It’s easy to think of photographs as records of what happened. Abelardo Morell’s photographs are so much more capacious than that. They trace the labyrinths of perception, imagination, and repositories of knowledge. Like his best-known camera obscura photographs, they bring the outside world in, and project it against the architecture of our inner lives. They feel that intimate, that big, that full of wonder.
The lush, delectable book “The Universe Next Door” accompanies a new Morell retrospective at the Art Institute of Chicago. A thoughtful essay by exhibition curator Elizabeth Siegel and an interview with Morell conducted by Paul Martineau, associate curator of photographs at the J. Paul Getty Museum, where the show will travel, spell out the trajectory of the artist’s career.
In the mid-1980s, Morell started crawling around on the floor with his infant son, photographing the domestic world from that perspective. Toy blocks covered with pictures of chickens and ducklings tower almost menacingly in one image; in another, the photographer captures the foreshortened slope of a slide from the very top, as if it was a blurred mercury slick.
Morell, who lives in Brookline, taught at Massachusetts College of Art and Design for 27 years, retiring in 2011. He would cover the windows in his classroom and make a small hole in one shade. Students would be astonished when the cars along Huntington Avenue appeared in an inverted projection on the opposite wall. He had made the room into a big camera obscura.
THE UNIVERSE NEXT DOOR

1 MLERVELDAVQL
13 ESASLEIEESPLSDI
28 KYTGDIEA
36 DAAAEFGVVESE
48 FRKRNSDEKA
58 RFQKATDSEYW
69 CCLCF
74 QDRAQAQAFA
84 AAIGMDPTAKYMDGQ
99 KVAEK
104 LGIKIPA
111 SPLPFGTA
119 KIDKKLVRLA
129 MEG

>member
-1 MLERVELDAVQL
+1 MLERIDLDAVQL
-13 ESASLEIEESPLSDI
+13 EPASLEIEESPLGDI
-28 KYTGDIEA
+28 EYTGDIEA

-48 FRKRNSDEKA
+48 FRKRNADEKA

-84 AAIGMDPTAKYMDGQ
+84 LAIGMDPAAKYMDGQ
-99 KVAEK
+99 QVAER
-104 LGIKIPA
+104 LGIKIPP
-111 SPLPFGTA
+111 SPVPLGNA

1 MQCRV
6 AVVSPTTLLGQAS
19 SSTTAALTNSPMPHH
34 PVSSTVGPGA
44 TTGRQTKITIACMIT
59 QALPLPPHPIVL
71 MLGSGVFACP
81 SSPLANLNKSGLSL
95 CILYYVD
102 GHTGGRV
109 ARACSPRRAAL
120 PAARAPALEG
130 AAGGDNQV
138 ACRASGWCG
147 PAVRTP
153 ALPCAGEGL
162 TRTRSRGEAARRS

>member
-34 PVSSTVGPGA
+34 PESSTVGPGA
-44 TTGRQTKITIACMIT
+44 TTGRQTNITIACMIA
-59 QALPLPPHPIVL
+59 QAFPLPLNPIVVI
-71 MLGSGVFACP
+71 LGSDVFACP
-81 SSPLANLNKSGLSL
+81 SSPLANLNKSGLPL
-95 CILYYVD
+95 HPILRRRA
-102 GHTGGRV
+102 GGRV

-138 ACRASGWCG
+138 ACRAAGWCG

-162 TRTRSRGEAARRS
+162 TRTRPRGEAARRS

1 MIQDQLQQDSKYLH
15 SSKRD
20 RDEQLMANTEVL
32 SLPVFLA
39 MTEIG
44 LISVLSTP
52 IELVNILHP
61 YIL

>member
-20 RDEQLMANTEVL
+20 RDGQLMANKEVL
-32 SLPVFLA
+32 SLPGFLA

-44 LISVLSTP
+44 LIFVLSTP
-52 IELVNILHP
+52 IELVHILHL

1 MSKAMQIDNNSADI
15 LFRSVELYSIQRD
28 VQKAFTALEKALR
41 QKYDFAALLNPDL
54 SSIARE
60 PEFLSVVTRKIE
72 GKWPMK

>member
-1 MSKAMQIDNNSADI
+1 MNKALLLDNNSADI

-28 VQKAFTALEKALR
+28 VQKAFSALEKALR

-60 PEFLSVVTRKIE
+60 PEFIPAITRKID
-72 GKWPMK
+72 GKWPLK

Tiny apertures can cast images. Aristotle was among the first to note the optical principal, in the 4th century BC. Morell started to employ the camera obscura at home, projecting the neighborhood outside onto the wall over his son’s toy dinosaurs and photographing the scene in black and white. It’s an unnerving image: a bedroom flooded with the world outside. It speaks to the negotiations we make every day between our lives out there and our lives in here.
Books and art also mediate between the larger culture and our imaginations, and Morell photographs both in revelatory ways. A slightly open volume shows the legs of a Goya nude sliding toward her arms across the seam; the gloss of the paper creates a reflection of her upper half on the opposite page. A series of photographs based on “Alice’s Adventures in Wonderland” has clipped copies of John Tenniel’s illustrations coming alive; in one, a hand reaches out from between pages of a book and startles the White Rabbit.
Morell only started shooting in color in 2005. He was crafting a camera obscura image at the Philadelphia Museum of Art. The sun lit up the pillars outside, which projected upside down on a wall that held only a de Chirico painting. The warm, late afternoon tones match those in the painting, as the architecture from the projection pivots over de Chirico’s.
From there, the artist leaped into digital photography, shortening his hours-long camera obscura exposures. He also now uses a prism to orient the projection right side up, and a lens to make it crisper. The resulting images, cast against hotel room and office walls, are less dreamy than the earlier ones, and more like films — immersive, wildly vivid.
Most recently, Morell has invented a tent camera, with a periscope to glean images outside and project them on the ground inside. A view of the Golden Gate Bridge, with the deep space of the sky beyond it, is cast on a ground of dirt and flattened grass, then photographed. That interplay of surface and depth is a painter’s game. In a photograph, it’s positively otherworldly.
Then again, other worlds are Morell’s specialty — especially those that exist in the multiple universes of the imagination.